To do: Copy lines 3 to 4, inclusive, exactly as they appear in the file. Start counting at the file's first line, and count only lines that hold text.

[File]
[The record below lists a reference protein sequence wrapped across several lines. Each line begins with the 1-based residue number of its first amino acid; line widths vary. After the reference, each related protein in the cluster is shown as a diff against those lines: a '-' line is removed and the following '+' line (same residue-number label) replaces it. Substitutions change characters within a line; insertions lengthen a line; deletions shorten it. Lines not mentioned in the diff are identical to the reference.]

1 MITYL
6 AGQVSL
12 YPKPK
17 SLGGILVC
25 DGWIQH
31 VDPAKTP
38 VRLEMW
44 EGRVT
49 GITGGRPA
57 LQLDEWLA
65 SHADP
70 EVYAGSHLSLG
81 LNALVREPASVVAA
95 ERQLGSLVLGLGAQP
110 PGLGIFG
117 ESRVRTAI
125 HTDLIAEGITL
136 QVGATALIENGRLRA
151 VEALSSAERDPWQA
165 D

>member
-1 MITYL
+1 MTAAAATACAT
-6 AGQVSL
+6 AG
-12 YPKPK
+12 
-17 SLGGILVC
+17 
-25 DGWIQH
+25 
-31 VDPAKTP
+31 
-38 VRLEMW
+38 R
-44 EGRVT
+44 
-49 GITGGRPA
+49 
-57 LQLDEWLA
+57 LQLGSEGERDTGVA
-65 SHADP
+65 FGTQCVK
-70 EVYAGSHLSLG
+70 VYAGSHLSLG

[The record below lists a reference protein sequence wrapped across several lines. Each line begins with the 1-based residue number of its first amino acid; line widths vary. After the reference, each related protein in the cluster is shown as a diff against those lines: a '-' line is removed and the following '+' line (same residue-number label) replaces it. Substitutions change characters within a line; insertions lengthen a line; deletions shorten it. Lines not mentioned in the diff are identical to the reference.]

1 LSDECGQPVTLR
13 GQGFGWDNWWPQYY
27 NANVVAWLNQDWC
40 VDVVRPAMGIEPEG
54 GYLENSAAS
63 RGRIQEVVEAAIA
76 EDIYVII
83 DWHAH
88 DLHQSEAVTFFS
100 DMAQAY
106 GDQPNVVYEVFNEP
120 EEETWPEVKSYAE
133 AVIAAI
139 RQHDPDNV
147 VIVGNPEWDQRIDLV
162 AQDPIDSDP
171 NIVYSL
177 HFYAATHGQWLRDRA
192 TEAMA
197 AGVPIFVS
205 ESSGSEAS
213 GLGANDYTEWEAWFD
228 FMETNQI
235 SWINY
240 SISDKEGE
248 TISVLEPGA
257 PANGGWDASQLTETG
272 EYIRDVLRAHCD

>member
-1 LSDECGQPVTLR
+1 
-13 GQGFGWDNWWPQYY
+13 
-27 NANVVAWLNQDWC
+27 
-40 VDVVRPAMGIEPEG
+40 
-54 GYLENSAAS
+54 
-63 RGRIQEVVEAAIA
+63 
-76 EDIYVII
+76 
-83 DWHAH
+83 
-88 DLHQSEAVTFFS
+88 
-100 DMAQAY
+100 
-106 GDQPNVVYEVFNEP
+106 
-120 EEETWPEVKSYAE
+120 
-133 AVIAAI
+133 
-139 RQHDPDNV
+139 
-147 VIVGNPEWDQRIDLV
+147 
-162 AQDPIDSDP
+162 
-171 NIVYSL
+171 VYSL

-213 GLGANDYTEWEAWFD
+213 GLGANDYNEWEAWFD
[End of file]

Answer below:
6 AGQVSL
12 YPKPK